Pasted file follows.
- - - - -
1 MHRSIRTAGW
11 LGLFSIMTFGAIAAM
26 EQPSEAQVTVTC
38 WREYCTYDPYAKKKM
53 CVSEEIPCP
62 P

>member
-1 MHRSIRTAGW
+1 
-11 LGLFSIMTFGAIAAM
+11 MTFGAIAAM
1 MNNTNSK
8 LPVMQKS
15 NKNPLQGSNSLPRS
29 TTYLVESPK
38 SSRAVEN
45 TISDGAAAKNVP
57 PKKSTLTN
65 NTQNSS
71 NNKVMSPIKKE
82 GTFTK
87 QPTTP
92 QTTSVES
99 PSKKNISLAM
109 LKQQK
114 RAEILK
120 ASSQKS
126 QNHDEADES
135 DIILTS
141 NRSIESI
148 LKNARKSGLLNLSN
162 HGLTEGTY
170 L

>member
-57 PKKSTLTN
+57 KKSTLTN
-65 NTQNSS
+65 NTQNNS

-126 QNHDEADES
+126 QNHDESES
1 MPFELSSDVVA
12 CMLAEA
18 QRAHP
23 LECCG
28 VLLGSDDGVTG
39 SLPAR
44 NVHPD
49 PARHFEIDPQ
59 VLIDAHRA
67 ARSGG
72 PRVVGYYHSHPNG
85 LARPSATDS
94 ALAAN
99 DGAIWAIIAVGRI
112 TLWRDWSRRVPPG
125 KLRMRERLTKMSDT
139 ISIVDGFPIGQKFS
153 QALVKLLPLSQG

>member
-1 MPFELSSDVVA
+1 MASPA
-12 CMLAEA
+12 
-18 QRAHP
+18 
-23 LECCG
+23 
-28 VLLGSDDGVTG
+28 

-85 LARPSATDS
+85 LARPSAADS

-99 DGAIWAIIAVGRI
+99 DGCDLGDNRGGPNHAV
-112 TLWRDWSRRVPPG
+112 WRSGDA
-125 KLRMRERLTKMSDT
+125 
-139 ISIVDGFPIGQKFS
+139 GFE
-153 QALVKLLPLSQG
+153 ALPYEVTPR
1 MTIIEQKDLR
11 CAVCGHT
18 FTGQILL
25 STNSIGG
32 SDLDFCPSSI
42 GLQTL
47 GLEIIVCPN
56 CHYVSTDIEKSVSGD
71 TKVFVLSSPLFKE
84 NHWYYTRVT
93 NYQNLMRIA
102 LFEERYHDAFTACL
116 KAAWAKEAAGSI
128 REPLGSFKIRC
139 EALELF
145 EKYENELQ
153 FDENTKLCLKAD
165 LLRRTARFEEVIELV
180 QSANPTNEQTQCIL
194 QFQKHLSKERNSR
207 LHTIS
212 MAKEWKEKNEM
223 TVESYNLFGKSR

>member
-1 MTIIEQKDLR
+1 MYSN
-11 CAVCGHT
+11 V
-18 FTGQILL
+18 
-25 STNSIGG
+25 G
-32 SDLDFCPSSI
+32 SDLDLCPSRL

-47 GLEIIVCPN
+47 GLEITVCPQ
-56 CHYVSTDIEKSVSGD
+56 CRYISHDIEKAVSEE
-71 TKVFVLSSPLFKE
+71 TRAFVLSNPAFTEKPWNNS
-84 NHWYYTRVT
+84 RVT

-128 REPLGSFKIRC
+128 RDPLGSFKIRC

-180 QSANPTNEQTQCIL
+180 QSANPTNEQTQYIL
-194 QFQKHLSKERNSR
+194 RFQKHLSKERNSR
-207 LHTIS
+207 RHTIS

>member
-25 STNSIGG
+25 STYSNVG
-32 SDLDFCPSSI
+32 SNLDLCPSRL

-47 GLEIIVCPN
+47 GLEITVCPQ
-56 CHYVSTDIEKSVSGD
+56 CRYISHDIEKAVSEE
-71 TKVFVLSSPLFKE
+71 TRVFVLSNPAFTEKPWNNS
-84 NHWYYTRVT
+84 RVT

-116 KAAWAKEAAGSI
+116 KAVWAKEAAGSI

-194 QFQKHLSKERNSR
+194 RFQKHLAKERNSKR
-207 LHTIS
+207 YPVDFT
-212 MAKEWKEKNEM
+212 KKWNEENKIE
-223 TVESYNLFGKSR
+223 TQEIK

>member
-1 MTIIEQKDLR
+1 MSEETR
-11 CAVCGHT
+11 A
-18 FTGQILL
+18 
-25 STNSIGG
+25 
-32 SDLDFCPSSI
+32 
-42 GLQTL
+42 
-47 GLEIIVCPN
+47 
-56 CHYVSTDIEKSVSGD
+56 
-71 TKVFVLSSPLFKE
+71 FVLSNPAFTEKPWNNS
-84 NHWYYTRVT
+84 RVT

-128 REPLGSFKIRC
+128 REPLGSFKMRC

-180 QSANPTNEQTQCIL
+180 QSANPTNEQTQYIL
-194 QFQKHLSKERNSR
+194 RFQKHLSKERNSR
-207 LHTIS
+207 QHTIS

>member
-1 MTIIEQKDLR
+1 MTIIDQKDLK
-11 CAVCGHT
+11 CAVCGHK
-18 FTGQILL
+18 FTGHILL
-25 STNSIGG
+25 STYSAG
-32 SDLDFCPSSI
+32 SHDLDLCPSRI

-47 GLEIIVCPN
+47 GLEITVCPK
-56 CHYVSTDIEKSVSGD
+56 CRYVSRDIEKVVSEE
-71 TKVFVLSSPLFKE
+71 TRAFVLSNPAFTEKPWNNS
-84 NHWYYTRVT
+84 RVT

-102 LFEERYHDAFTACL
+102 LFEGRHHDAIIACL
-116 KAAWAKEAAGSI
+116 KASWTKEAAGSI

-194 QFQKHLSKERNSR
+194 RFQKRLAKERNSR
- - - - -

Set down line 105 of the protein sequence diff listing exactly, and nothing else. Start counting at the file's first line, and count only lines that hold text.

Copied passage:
>member